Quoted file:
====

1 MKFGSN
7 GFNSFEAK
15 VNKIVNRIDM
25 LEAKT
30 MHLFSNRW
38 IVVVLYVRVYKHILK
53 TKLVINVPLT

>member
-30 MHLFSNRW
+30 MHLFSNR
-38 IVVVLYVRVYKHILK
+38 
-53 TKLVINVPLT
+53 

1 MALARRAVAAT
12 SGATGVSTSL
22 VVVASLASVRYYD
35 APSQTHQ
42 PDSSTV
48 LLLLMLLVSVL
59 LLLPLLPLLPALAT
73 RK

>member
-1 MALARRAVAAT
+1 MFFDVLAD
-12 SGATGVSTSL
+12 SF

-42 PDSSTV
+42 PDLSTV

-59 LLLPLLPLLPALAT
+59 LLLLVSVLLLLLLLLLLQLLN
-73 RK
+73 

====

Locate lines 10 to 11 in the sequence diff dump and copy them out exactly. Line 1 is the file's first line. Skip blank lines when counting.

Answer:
+30 MHLFSNR
-38 IVVVLYVRVYKHILK